There’s a reason this novel has a 4.5 rating and 27,000 reviews on Goodreads. The story of students Jude, Malcolm, Willem and JB will stay with you.
She Said by Jodi Kantor and Megan Twohey
Jodi Kantor and Megan Twohey are the two journalists who wrote the New York Times article that brought down Harvey Weinstein. Here they tell the story of their investigation and how it helped ignite the #metoo movement.
The Shadow Of The Wind by Carlos Ruiz Zafón
Following the war, an antiquarian book dealer’s son who mourns the loss of his mother, finds solace in a mysterious book. But when Daniels seeks to find the author’s other works he makes a shocking discovery…
Brick Lane by Monica Ali
Teenage Nazneen finds herself in an arranged marriage in a cramped East London flat. Knowing no English she is forced to depend on her husband. That is until the radical Karim steps unexpectedly into her life.
Swan Song by Kelleigh Greenberg Jephcott
Jephcott’s debut novel is based on the real life and events of Truman Capote.Swan Song is the tragic story of the literary icon of his age and the beautiful, wealthy, vulnerable women he called his Swans.
My Brilliant Friend by Elena Ferrante
Through the friendship of Elena and Lila, Italy’s most acclaimed author tells the story of a village, city and country and it’s people.
Becoming by Michelle Obama
There’s a reason Michelle Obama’s Becoming tour sold out stadiums. From meeting Obama to living in the White House, we see the crazy journey Michelle has been on from her own perspective. It’s inspirational and thought-provoking from start to finish.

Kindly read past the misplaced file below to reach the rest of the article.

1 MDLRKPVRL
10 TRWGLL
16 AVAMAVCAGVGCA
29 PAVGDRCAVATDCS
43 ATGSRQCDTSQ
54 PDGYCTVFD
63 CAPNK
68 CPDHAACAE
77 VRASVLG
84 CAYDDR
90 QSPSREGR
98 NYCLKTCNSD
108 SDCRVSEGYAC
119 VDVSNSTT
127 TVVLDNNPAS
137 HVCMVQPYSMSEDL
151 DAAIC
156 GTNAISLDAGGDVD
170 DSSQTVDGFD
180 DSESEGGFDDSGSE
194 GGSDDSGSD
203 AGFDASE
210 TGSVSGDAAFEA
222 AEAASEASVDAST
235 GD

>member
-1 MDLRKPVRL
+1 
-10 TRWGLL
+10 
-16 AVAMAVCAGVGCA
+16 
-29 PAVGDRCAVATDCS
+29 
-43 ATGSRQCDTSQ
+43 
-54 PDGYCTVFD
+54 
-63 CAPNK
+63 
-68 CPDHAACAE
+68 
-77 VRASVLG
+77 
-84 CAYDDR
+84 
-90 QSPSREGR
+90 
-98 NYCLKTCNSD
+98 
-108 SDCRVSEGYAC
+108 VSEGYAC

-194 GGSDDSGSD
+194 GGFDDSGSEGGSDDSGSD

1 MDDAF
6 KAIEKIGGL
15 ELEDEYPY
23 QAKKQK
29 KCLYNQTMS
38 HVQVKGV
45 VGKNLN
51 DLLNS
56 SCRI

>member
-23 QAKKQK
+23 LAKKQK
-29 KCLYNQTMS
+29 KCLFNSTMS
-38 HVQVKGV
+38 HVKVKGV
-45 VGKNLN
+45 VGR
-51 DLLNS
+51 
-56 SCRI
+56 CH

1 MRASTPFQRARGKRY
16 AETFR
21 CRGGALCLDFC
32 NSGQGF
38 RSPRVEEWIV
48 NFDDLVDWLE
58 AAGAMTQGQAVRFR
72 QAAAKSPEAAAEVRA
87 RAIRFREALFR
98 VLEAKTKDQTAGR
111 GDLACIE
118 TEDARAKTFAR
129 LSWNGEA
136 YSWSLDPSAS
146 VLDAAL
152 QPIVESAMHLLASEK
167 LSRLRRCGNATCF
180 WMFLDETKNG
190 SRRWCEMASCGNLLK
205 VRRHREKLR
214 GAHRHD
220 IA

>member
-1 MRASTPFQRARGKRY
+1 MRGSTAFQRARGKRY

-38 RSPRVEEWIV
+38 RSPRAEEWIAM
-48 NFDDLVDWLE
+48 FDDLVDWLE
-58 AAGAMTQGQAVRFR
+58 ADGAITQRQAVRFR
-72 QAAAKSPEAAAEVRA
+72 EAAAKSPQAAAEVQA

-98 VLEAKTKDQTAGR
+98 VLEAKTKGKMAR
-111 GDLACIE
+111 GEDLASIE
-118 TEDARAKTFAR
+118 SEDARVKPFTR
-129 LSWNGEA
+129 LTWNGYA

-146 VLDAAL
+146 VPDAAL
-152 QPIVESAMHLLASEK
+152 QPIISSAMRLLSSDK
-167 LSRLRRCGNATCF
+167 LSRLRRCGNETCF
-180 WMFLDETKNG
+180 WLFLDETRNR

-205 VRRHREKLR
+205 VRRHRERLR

Call Me By Your Name by André Aciman
Now a box office hit starring Timothée Chalamet, the 2007 novel by André Aciman is a coming-of-age story that follows the blossoming romance between an adolescent boy and a summer guest at his parents’ cliff-side mansion on the Italian Riviera.
The Catcher In The Rye by J.D. Salinger
Named by Modern Library and its readers as one of the 100 best English-language novels of the 20th century, Catcher In The Rye quickly became an English class favourite – but don’t let that put you off.
The Goldfinch by Donna Tartt
Thirteen-year-old Theo Decker miraculously survives an accident that kills his mother but in turn he gains a painting. The Golfinch is harrowing and painful and you’ll stay up all night reading it from cover to cover.
Know My Name by Chanel Miller
She was known to the world as Emily Doe after she was sexually assaulted on Stanford University campus. Her victim impact statement went global after her attacker was sentenced to just six months in jail. In this powerful and important memoir Chanel Miller tells her own story.
The Bell Jar by Sylvia Plath
A ggroundbreaking semi-autobiographical portrait of a young woman struggling with depression as she follows her dreams to becoming a writer: the quintessential coming-of-age novel.
The Book Thief by Markus Zusak
Liesel’s life changes when she picks up a book partially hidden by her brother’s grave. It is The Gravedigger’s Handbook, left by accident, and it is her first act of book thievery. Soon she is stealing books from Nazi book-burnings, the mayor’s wife’s library, wherever there are books to be found.
This article was republished from elle.com